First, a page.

I know there is one more read through to do yet. I can’t simply shove the whole thing into a zip file and press send. Not now. So it’s gritted teeth time. Time to summon up will power and the power of routine. I’m sitting at my computer. I have work to do. I just need to get on and do it.

So yes, I am writing a blog post when I should be proofing. I am checking my email when I should be proofing. I am on twitter when I should be proofing. And I am sometimes thinking about the next bit of writing and becoming very frustrated I can’t get to it.

But there’s a deadline of end of month and I’m going to make it.

As will you, thesis writer. As will you.


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when you’re older than your professors

This is a guest post from Dr Noelle Sterne. Noelle runs a coaching and editing practice and in 2015 published Challenges in Writing Your Dissertation: Coping With the Emotional, Interpersonal, and Spiritual Struggles.



Marlene was one of the brightest and most conscientious doctoral students I’ve ever served in my academic coaching and editing practice. An older student, she had returned for her doctorate after three of her four kids were grown and out. Marlene held down a full-time job in medical billing, and her youngest was now in high school, so Marlene embarked on a lifelong dream—she enrolled in a doctoral program. We were working together on her dissertation.

When I answered the phone, instead of greeting me, Marlene raged for ten minutes. Her professor had track-changed almost every page of her paper and added a four-paragraph single-spaced memo stuffed with questions. Marlene shouted over the phone, “I’m calling the doctoral police!”

I understood why Marlene was so upset. At fifty-two, she had (bravely) entered graduate school. The professor was younger by at least fifteen years. She had done well in her courses but now, with the dissertation, he challenged Marlene at every turn, and just about every sentence.

Older Students Are Increasing

Marlene’s situation is not unusual. Like many other older students, she chose an online program to accommodate her full-time jobs and family responsibilities. Although with a passionate interest in helping primary-grade reluctant readers (as two of her children were), she had neglected graduate study for decades because of her job and family.

Most doctoral candidates I help to complete their degrees are in their forties and fifties, with a surprising number in their early to mid-sixties. They often blurt out their ages apologetically, and I ignore the self-deprecation and immediately congratulate them for their guts, spirit, and drive.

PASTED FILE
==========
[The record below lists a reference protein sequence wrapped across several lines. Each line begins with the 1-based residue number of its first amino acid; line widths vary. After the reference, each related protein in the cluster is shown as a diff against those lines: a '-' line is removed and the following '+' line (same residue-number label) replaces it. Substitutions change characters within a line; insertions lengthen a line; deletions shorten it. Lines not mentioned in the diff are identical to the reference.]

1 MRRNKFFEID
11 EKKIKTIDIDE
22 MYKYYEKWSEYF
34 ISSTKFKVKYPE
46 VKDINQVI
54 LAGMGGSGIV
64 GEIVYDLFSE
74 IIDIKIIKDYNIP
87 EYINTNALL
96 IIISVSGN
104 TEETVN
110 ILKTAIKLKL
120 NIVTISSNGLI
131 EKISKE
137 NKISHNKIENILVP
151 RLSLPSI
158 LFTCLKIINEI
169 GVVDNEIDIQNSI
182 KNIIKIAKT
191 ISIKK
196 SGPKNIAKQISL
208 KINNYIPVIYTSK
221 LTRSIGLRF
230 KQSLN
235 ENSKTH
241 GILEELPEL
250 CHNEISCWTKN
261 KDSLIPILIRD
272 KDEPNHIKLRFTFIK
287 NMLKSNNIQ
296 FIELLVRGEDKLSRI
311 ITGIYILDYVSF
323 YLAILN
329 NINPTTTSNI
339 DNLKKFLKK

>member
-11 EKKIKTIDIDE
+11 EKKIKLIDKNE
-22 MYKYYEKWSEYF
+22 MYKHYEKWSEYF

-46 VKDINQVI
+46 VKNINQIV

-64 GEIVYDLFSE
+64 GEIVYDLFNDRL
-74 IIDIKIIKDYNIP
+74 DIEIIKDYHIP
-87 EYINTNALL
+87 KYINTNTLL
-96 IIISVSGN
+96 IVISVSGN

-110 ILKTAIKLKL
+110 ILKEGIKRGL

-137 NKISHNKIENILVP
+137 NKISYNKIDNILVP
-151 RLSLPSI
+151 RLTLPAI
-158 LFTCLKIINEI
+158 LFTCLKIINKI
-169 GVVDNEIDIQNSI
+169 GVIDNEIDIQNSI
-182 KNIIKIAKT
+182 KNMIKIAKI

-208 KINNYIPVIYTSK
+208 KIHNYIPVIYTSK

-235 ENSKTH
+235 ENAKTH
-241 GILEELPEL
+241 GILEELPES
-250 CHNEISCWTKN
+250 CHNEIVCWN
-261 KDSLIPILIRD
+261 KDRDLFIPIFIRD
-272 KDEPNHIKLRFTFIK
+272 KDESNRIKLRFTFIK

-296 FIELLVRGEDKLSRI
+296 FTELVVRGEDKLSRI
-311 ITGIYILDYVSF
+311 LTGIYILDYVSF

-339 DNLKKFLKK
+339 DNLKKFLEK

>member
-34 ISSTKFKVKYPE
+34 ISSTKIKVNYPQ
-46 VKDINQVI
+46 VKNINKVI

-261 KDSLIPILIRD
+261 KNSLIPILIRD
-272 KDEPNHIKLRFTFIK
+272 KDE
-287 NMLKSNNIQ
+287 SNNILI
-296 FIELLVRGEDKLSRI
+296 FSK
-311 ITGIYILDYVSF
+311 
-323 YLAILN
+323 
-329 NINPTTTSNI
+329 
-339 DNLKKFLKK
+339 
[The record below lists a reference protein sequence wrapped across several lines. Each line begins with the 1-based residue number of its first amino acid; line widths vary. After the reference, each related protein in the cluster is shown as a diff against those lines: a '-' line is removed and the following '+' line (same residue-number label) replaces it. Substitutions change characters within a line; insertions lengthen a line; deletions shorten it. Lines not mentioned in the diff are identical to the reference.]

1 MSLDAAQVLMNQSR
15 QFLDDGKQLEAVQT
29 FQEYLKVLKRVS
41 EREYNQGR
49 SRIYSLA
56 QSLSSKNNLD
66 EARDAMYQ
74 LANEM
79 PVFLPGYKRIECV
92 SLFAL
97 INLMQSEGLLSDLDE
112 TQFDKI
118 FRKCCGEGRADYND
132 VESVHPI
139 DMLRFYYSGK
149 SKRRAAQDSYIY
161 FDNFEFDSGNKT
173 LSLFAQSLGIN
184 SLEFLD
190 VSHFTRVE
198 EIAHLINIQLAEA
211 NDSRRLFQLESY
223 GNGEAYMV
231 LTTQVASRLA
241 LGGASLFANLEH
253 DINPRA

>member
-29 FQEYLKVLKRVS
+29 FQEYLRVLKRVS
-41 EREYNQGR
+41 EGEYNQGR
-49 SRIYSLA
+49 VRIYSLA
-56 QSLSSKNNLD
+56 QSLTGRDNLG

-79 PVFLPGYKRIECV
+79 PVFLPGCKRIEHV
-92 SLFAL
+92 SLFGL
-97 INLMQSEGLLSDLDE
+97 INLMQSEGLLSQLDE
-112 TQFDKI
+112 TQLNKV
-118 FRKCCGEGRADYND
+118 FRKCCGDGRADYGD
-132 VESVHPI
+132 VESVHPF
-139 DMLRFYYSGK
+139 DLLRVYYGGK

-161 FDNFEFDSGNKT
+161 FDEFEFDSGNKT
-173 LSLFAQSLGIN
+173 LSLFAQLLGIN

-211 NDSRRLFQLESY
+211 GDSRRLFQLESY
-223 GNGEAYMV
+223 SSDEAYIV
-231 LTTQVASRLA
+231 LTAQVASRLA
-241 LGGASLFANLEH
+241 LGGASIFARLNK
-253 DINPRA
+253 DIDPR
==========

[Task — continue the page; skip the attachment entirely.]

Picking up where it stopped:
But they find working with younger professors—who could be their children or even grandchildren—difficult. The students may resent and resist the professors’ critiques and advice, and the issues that arise threaten to sabotage the degree programs and dissertations.

Why Do I Get All the Critiques?

As I told Marlene, expect revisions throughout your doctoral program, and especially your dissertation. if you’re an older graduate student and in a similar situation, your professors’ cries for revisions can stem from one of two main motivations. The first may indicate their perfectionism, vindictiveness, and pettiness and point to less-than-healthy desires to prove themselves and show you who’s boss. The professors may also recall their own tormenting doctoral tribulations and want to extract revenge.

The second motivation may be more wholesome. Your professors may push for revisions because they recognize your abilities and want a quality work for you and, by reflection, for themselves. Their comments aren’t personal, and they’re not out to get you. They genuinely want to help and so press you to live up to your potential. Probably too they see a publishable spinoff (with an acknowledgment to them) in your postgrad future.

From the other side of the doctoral program, U.S. dissertation advisor and distinguished sociologist Michael Burawoy (2005) candidly observes how he formerly handled his advisees:

I used to make detailed comments that would go on for pages and totally overwhelm and even paralyze you. Sometimes you would never come back. It was rather disingenuous of me to complain about your retreat since I suspect that my barraged aimed to establish my authority, my credibility as a young sociologist—with little thought as to what might be helpful to you. (p. 47)